With white or colorless opals, checking for dye is not necessary, but the gemologist may find it valuable to determine if they are hydrophane so the client can be warned to avoid immersing them in liquid. Micro inclusions often present in these stones are sometimes the source of minute internal cracks. When these opals are saturated with water, the cracks often enlarge due to the strain and propagate through the entire stone. In these cases, the only option is to recut several small stones from the broken fragments.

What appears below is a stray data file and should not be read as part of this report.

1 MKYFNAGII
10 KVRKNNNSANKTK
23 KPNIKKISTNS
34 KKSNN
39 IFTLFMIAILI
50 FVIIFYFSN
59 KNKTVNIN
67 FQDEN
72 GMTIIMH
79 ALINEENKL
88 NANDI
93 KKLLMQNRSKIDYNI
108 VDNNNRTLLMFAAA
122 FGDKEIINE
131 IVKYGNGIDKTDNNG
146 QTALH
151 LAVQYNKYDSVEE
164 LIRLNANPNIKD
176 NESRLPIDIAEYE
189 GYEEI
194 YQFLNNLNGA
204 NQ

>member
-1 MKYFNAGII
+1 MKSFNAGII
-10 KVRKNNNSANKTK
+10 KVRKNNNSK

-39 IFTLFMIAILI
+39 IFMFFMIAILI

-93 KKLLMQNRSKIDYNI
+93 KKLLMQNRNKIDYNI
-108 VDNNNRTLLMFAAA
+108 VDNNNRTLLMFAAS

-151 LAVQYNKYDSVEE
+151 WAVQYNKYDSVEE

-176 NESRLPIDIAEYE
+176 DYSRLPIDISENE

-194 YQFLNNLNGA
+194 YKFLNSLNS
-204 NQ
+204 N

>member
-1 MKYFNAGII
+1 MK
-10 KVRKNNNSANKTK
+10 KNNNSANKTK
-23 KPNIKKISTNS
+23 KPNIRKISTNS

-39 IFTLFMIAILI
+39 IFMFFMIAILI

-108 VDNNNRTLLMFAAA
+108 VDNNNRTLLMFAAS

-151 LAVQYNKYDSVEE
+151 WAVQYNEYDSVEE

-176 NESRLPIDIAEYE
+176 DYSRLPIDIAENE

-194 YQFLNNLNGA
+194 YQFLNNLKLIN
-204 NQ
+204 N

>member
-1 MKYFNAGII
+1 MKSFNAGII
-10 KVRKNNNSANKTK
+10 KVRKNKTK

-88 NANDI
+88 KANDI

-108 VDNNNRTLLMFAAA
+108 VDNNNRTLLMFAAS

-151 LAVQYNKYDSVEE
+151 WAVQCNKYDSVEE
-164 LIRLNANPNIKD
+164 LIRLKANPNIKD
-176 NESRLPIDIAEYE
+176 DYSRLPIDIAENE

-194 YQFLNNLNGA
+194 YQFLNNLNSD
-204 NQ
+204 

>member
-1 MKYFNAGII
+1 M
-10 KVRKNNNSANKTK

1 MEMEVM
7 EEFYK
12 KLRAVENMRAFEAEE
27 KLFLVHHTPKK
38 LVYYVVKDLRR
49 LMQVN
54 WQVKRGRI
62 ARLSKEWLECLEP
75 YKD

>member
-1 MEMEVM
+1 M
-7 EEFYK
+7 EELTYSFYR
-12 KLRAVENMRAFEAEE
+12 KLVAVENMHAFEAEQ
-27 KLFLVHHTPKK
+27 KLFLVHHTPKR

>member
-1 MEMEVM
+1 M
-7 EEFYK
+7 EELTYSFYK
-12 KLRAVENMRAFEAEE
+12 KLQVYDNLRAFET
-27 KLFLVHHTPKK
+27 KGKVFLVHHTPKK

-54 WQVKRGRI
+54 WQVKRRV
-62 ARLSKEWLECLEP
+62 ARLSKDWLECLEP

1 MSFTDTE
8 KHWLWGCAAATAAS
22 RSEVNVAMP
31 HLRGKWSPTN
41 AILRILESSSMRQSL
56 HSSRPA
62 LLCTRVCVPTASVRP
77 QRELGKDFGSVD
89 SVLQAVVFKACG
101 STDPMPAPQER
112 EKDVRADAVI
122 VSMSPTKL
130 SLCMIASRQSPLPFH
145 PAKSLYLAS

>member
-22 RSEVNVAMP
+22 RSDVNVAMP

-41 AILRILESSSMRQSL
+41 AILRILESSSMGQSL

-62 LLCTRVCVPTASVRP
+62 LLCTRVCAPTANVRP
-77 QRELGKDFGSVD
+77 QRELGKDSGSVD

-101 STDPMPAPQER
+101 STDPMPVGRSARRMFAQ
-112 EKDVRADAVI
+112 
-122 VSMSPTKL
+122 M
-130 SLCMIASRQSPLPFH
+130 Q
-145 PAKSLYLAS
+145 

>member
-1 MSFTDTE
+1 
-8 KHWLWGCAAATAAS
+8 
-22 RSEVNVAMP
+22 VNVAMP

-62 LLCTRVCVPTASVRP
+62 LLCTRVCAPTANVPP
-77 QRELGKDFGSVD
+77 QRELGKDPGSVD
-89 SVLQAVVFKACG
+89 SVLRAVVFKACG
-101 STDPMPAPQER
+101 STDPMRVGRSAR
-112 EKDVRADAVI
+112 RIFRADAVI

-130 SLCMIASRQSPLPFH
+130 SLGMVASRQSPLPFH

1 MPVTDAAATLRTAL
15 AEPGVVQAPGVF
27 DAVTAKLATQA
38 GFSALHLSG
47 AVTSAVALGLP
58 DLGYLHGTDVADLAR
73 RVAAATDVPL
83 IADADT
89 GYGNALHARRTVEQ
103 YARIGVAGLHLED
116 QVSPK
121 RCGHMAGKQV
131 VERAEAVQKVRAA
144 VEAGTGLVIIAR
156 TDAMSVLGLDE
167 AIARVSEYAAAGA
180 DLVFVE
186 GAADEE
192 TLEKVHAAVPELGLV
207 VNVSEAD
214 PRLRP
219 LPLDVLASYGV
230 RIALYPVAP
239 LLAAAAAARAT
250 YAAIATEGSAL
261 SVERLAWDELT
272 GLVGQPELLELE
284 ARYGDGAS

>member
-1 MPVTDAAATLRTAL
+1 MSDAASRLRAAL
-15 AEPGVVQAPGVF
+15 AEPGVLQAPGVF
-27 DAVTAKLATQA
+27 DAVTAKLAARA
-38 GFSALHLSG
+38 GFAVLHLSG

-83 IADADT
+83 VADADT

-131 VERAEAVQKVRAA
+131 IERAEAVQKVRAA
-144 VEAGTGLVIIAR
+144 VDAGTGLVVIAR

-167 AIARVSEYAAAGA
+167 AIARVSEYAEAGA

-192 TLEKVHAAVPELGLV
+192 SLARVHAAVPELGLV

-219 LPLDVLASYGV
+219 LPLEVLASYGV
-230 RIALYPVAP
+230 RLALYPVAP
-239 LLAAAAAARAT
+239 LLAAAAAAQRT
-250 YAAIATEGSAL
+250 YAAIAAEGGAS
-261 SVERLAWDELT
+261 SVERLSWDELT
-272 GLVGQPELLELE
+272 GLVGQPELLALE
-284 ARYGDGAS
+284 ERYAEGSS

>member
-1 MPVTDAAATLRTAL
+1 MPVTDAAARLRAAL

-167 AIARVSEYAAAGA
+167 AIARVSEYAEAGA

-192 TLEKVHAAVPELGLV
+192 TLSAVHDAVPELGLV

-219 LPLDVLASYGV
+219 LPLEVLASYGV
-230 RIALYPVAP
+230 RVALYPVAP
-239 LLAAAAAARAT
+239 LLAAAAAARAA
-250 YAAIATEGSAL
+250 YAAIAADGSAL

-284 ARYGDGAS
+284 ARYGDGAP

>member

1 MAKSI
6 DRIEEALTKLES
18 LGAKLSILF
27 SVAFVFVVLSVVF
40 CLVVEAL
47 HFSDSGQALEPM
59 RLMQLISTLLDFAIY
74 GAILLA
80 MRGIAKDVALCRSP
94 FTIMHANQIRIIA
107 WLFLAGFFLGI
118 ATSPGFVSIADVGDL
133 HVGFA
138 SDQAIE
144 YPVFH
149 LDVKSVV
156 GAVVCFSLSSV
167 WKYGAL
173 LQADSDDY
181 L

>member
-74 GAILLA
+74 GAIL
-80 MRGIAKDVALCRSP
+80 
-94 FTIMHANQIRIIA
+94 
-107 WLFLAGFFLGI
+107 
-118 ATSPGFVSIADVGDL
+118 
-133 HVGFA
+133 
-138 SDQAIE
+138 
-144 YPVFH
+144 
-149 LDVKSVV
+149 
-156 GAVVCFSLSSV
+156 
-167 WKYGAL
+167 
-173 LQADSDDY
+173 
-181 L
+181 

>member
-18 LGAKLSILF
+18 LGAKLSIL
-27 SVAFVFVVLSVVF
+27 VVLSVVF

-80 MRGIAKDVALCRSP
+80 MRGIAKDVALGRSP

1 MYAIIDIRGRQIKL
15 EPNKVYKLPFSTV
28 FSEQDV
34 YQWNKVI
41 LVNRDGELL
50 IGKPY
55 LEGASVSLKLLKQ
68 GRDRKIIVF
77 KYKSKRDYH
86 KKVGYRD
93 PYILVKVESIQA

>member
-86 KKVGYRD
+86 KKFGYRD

To safely determine if an opal is hydrophane and avoid further propagation of existing cracks, the stone should be examined using a standard gemological microscope and direct transmitted light (with the microscope in brightfield mode). Simply place a single drop of water on the surface and observe how the water drop interacts with the opal. After a few seconds of allowing the water to either evaporate or soak into the stone, reexamine the appearance. If the water is absorbed into the stone, that area’s refractive index will be slightly different, creating an optical aberration where the drop is placed and confirming that the stone is hydrophane. This method poses less risk of breakage than complete immersion.
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